BCC: On the Road Again

IMG_2942 It’s no secret Mormons are great when it comes to rolling up our sleeves and helping. Our yellow vests and humanitarian aid trucks are known worldwide. In our wards many of us know the tender care of being loved through hard times. There are things we might miss the boat on, things that are hard reconcile sometimes, but there is little doubt when it comes to lifting where you stand, we rock.

The thing is, as the world gets smaller, the notion of where we actually ‘stand’ to do our lifting is also broadening. The community of Saints ready to lift with us was once our own neighborhood, our ward— and while a great deal of the love still comes via that conduit, I think the idea of a community of Saints is shifting, opening, walls are thinning and vistas are opening up.

Last spring, as I was finishing up my undergrad (thank you, fMh Scholarship!) I received an awesome letter informing me I had been accepted into a grad program in Washington DC. This was my first choice, long-shot application, and that I got in was one of the greatest moments in my life. Then reality crashed hard: I’m a single mother with three kids, living in Washington state. How the crap am I going to DO this?

My ward stepped in to help with packing and nearly insurmountable task of organizing a trans-continental move with three kids. This was the first line of community, and it was beautiful.

The online community of Saints picked up the brigade from my ward. BCC emeriti Mark Brown flew to Washington State, and drove the moving truck across the continent to Northern Virginia. He allowed me the grace of flying back with my three children instead of stuffing them in a moving truck for five days. In July. (You know what he asked me for? Tangerines, bottled water and some trail mix. Seriously.) It’s just a given that I will never, ever be able to send him enough baked goods to pay him back. But I will try.

In Virginia, before Mark and the truck even arrived (a story which I wish we had live-blogged because it’s a doozy!) there were folks from other online LDS forums, texting and messaging for directions, waiting to help lift. (Folks, I kid you not, DKL showed up at my new place to help unload my moving truck.) That’s sainthood right there.

In that sprit, we’re going to be live-blogging the newest BCC adventure: BCC Roadtrip with Mark Brown and BHodges.

This weekend, Mark is again putting on his superhero cape (with every fiber of my being I know he has one, and that it’s yellow), and he’s driving back the other direction, as BHodges and his family relocate from the DC area to the west. This sort of fellowship gives whole new meaning to calling on the Elders to help with a move. I love the shifting boundaries and softening of lines on what it means to belong to each other, and how lifting where you stand can truly reach people beyond where you ever thought you could.

I’m totally looking forward to reading about their adventure. In the sprit of road-trips and zion, if you have stories of how your community of Saints has broadened from your ward, share!


  1. Jennifer in GA says:

    When my cousin left on her mission, due to some church SNAFU her plane ticket actually got her into SLC a day and a half before she was due to report to the MTC. Obviously she couldn’t just stay at the airport, but her family didn’t know anyone in UT who might 1) pick her up 2) put her up for the night and 3) get her to the MTC on time.

    As it happened, I was a member of online community at the time for Harry Potter fans. (Don’t judge.) I had “met” some other community members who were LDS, female and in UT. I sent out an SOS message to them, and within 24 hours everything was arranged for my cousin between three awesome women.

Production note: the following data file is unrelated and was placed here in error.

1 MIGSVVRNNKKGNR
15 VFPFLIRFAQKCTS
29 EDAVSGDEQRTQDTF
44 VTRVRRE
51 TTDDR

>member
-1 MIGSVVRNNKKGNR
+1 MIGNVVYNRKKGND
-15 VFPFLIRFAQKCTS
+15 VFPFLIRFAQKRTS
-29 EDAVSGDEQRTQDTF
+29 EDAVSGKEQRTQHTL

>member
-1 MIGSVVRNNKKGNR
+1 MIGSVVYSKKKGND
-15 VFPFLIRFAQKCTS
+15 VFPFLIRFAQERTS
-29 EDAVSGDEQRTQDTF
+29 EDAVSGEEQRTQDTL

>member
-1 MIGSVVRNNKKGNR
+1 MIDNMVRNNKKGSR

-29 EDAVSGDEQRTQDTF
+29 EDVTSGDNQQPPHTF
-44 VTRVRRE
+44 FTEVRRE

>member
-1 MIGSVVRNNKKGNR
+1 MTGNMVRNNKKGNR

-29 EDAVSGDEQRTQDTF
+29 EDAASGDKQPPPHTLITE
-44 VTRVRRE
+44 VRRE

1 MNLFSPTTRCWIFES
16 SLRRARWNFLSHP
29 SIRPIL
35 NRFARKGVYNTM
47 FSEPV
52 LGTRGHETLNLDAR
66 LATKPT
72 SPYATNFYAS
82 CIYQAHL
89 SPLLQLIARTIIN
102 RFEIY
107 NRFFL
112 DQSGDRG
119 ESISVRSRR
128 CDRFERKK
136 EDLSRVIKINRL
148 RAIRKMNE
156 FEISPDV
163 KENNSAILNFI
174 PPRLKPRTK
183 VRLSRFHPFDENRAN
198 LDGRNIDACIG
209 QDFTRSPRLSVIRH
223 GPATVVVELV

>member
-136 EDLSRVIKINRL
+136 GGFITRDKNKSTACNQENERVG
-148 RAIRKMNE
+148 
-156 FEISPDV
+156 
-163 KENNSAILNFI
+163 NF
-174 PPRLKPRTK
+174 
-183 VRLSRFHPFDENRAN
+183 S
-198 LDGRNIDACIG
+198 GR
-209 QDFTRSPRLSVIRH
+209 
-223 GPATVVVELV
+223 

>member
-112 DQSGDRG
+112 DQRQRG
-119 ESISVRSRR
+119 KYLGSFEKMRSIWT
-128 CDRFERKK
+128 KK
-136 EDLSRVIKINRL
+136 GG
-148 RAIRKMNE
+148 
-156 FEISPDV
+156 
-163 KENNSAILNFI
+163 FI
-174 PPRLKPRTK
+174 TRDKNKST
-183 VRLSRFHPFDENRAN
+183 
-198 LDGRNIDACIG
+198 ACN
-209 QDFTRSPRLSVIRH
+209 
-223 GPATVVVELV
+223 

I haven’t had the privilege of meeting these ladies in person (yet!), but I still consider them to be wonderful friends, and truly the definition of “sisters in Zion”.

  2. Not much to add except that I found this post very uplifting. Thank you for sharing and I look forward to reading about this new roadtrip. May be it come across in the tradition of BBC or other UK TV American roadtrips, which are always enjoyable. Add Brown/Hodges to the list including Stephen Fry, Top Gear, Paul Theroux, Jamie Oliver, etc.!

  3. These are my people.

  4. I love this story, Tracy! Mark Brown is truly a saint.

    This isn’t help, but more just community, but I was so happy (and jealous!) when several of my sisters were taking a train through Chicago over the holidays, and they had the chance to meet up for lunch with Kevin Barney!

  5. Not a personal story (no time right now), but if Mark and Blair end up needing to stop for anything in the Reno/Carson City area, I would love to see them. Give them my email address and phone number, please, Tracy, if appropriate.

  6. When I graduate this fall I will be sending out applications to several different universities to continue my career in Financial Aid administration. I received a wonderful offer from an fMh sister to “send out my applications and stay with different fMhers while interviewing”. It was a very touching gesture as I am open to (too) many places that I am willing to live. I agree that this type of community can be a great help for those in need and I have seen it in action many times. If anyone wants to help me move (if I leave the East Coast) then I would be humbled to welcome the help as well.

  7. Mark Brown. You are the bloody DB, my friend.

  8. This makes me want to move, just to see if Mark and DKL will show up!!

  9. EOR, I am in Enrollment Management – currently the Director of Undergraduate Admissions at a small, four-year college. If you end up looking in the NV/Central CA area, and if you are interested in community colleges (since I work with a bunch of them in this general area), send me an email. The address is at the bottom of my personal blog.

  10. You know, just when I think I’m done with Mormonism forever, I read something like this and feel a little tugging at my heart that says, “these are my people.”

  11. Enchilada’s, Mark? You just let me know. You know you have a room in Cheyenne.

  12. This is the best part of us.

    When I left for my mission, someone from Florida who I never met read about my going on a mission on my local paper’s website and sent a check to help out with the startup costs of a mission. I will be forever grateful to them.

    As an EQP, I have a member of my quorum who consistently recognizes needs like this, takes care of it and just notifies me that it was done. He is the absolute best. I want a cloning machine.

  13. Ray (9) Thank you so much, how generous! When I am all finished I will definitely keep that e-mail address in my back pocket.

  14. Great story demonstrating how community spirit can enrich both the giver and receiver.

    Just a question for Tracy M, did you make the decision to apply for the program without any thought of how you were going to get across the country (did you expect that everyone else would step in and take care of your situation for you) or were you willing to “get ‘er done” on your own if need be? Just curious. Not trying to take away from the spirit of the event or the context in which help was both given and received.